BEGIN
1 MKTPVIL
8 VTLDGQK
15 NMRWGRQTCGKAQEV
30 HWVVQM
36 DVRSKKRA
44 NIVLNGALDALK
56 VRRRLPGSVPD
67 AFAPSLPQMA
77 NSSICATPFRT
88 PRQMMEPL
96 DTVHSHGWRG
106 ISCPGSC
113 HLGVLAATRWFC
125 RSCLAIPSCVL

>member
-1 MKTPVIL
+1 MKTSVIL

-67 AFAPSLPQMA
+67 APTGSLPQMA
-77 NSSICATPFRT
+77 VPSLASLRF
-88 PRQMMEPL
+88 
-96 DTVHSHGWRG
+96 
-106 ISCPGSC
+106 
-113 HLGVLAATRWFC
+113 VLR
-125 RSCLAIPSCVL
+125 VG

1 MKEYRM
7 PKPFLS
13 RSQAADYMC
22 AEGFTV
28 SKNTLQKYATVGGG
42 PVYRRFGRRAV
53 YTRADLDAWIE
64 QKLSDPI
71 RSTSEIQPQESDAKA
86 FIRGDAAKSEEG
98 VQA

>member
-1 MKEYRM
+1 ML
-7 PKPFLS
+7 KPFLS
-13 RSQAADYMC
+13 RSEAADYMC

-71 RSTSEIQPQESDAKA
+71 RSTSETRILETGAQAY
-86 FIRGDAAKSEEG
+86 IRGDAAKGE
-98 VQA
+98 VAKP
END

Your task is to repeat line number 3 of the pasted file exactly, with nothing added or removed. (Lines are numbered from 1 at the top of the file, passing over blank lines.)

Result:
15 NMRWGRQTCGKAQEV